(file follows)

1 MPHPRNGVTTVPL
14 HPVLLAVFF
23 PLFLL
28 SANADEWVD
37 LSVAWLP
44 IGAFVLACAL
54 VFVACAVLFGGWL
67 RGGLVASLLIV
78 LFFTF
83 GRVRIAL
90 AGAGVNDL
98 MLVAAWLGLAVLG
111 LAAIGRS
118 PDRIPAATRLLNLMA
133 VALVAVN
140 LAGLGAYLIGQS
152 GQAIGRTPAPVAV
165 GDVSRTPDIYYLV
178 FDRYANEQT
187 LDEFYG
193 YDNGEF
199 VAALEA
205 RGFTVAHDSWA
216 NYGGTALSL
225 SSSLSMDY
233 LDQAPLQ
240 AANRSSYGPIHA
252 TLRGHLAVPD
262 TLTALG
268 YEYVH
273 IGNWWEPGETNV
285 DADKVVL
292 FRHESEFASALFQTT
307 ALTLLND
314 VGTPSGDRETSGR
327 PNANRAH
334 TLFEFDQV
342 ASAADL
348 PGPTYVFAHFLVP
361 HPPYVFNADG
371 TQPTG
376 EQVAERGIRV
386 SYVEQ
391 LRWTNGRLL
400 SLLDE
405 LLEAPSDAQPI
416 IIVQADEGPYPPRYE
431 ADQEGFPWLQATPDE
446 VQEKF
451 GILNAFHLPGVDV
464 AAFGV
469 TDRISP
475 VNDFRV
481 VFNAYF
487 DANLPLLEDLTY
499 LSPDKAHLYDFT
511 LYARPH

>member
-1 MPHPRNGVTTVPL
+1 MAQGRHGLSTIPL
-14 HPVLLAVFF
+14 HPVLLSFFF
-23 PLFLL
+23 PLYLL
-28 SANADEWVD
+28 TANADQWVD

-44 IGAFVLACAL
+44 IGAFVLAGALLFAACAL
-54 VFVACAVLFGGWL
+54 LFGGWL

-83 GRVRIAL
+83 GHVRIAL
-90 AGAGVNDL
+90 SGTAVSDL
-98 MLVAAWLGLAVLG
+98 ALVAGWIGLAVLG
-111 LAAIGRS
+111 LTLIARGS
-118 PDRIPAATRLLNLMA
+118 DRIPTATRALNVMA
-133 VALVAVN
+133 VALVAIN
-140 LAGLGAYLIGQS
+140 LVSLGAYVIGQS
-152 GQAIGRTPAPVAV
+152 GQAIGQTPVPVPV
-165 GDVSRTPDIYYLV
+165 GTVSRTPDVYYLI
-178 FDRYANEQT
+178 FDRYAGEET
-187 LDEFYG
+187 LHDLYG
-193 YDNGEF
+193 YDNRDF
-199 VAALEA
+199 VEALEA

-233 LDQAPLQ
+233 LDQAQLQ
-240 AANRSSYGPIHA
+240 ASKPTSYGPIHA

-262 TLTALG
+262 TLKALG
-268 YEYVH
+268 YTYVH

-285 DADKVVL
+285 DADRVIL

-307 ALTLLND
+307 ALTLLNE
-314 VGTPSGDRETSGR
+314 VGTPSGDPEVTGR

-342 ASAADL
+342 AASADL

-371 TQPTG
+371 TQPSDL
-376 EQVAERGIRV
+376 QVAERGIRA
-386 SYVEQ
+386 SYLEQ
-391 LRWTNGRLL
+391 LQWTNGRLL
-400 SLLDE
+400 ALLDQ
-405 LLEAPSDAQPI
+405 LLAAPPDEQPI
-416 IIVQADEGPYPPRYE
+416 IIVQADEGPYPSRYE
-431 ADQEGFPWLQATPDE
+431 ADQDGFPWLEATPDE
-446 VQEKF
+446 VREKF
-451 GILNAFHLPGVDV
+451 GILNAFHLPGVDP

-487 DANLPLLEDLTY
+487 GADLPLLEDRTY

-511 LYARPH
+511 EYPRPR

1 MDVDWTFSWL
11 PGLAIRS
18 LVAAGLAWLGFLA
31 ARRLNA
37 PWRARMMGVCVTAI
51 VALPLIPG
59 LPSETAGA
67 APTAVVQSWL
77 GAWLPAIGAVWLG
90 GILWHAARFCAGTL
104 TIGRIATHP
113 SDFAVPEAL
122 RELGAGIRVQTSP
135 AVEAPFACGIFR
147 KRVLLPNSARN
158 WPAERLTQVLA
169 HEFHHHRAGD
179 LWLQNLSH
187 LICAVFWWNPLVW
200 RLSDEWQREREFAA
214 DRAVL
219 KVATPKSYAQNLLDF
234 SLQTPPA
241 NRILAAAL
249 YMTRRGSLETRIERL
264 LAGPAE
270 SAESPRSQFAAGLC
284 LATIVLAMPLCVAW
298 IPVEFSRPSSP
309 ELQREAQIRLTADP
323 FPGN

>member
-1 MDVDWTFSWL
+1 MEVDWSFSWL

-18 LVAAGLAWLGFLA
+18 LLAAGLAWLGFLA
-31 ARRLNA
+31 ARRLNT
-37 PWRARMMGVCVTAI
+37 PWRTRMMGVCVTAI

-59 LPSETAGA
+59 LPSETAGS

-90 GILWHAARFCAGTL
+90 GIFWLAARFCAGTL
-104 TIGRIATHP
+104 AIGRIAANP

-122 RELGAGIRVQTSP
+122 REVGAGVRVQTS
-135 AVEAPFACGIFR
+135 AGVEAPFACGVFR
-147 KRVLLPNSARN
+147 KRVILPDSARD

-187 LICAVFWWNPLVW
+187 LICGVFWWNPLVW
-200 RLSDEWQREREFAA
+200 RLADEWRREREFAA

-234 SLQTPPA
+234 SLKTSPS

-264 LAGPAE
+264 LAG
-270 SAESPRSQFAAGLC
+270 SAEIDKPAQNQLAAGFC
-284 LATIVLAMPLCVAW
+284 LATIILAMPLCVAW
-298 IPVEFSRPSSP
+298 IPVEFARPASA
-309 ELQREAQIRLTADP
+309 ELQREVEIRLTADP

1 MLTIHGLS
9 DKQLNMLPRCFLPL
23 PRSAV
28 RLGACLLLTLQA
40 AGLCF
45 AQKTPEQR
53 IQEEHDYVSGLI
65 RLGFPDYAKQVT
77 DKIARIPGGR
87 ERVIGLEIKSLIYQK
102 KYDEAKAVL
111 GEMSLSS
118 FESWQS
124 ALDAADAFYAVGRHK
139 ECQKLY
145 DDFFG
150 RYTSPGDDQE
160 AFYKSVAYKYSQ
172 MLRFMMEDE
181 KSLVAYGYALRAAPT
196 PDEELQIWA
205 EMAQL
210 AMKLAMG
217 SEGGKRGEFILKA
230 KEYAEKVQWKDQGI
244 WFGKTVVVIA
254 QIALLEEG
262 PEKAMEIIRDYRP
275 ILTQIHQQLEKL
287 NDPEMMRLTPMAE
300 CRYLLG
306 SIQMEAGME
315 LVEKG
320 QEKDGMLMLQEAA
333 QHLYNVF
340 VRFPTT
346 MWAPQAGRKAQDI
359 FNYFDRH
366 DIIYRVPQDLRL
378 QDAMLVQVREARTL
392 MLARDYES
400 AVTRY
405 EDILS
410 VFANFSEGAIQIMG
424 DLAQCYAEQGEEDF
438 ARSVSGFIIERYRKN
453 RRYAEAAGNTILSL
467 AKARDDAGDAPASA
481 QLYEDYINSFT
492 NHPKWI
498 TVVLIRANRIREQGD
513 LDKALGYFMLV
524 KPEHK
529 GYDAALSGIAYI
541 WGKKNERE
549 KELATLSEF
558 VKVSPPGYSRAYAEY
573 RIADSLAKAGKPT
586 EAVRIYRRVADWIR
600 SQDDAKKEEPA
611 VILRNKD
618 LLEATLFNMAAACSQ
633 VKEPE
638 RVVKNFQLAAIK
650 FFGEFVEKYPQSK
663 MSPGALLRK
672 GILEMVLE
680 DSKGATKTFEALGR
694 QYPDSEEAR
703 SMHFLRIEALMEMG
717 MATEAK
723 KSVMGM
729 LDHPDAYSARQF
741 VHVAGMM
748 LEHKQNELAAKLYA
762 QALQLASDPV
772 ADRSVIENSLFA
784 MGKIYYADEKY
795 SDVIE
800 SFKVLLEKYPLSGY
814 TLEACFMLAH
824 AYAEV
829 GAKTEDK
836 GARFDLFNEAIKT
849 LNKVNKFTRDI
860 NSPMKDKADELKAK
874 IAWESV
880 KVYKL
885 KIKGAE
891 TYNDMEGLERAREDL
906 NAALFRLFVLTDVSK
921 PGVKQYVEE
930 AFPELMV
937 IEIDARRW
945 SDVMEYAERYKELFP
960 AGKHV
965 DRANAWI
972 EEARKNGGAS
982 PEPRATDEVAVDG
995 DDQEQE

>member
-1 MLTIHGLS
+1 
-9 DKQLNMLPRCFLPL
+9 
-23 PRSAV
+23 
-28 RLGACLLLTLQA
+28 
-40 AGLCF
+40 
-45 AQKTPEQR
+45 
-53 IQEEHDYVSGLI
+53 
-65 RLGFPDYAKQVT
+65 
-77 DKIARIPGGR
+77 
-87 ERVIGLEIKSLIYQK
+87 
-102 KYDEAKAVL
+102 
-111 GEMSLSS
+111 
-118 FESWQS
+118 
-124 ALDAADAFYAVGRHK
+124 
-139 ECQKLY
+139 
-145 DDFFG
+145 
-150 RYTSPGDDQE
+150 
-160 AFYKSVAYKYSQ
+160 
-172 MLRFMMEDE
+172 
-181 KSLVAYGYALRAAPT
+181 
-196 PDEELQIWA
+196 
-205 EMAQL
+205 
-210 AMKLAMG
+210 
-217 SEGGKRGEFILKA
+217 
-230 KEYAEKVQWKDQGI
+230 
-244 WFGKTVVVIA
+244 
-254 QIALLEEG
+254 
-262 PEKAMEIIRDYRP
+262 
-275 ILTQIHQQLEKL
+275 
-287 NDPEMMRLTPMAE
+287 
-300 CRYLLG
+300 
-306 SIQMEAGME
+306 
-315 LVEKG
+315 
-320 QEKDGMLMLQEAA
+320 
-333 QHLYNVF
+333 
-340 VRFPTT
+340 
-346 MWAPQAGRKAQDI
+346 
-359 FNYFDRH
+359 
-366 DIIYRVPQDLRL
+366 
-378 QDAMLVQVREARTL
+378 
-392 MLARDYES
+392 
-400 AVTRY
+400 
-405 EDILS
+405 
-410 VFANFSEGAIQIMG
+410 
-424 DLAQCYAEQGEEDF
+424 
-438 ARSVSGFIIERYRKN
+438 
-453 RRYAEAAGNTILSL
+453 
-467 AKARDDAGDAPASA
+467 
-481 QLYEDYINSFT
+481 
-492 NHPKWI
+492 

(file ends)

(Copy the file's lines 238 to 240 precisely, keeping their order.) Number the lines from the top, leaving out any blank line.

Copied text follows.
320 QEKDGMLMLQEAA
333 QHLYNVF
340 VRFPTT